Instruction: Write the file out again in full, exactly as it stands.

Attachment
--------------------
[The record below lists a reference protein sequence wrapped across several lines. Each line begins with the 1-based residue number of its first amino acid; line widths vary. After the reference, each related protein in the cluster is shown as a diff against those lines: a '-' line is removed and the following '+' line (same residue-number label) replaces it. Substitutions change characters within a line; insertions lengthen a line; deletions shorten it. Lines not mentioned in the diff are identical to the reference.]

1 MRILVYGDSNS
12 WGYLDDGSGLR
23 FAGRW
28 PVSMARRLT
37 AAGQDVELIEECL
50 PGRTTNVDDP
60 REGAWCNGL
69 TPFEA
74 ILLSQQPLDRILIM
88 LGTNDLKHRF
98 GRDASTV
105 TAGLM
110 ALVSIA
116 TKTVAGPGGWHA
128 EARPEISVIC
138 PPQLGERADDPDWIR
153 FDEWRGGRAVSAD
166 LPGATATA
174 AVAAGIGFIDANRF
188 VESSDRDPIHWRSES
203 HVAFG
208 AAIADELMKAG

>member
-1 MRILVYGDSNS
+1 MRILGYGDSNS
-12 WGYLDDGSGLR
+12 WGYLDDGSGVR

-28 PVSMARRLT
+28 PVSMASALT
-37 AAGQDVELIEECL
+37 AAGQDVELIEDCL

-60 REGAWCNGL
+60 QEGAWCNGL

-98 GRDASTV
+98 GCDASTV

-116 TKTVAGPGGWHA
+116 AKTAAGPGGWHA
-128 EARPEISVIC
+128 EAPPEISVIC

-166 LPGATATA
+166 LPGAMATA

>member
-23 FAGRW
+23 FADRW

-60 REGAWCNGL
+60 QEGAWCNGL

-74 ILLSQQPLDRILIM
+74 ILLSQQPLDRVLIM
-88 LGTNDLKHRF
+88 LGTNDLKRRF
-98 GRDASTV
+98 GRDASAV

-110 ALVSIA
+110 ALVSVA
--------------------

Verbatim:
[The record below lists a reference protein sequence wrapped across several lines. Each line begins with the 1-based residue number of its first amino acid; line widths vary. After the reference, each related protein in the cluster is shown as a diff against those lines: a '-' line is removed and the following '+' line (same residue-number label) replaces it. Substitutions change characters within a line; insertions lengthen a line; deletions shorten it. Lines not mentioned in the diff are identical to the reference.]

1 MRILVYGDSNS
12 WGYLDDGSGLR
23 FAGRW
28 PVSMARRLT
37 AAGQDVELIEECL
50 PGRTTNVDDP
60 REGAWCNGL
69 TPFEA
74 ILLSQQPLDRILIM
88 LGTNDLKHRF
98 GRDASTV
105 TAGLM
110 ALVSIA
116 TKTVAGPGGWHA
128 EARPEISVIC
138 PPQLGERADDPDWIR
153 FDEWRGGRAVSAD
166 LPGATATA
174 AVAAGIGFIDANRF
188 VESSDRDPIHWRSES
203 HVAFG
208 AAIADELMKAG

>member
-1 MRILVYGDSNS
+1 MRILGYGDSNS
-12 WGYLDDGSGLR
+12 WGYLDDGSGVR

-28 PVSMARRLT
+28 PVSMASALT
-37 AAGQDVELIEECL
+37 AAGQDVELIEDCL

-60 REGAWCNGL
+60 QEGAWCNGL

-98 GRDASTV
+98 GCDASTV

-116 TKTVAGPGGWHA
+116 AKTAAGPGGWHA
-128 EARPEISVIC
+128 EAPPEISVIC

-166 LPGATATA
+166 LPGAMATA

>member
-23 FAGRW
+23 FADRW

-60 REGAWCNGL
+60 QEGAWCNGL

-74 ILLSQQPLDRILIM
+74 ILLSQQPLDRVLIM
-88 LGTNDLKHRF
+88 LGTNDLKRRF
-98 GRDASTV
+98 GRDASAV

-110 ALVSIA
+110 ALVSVA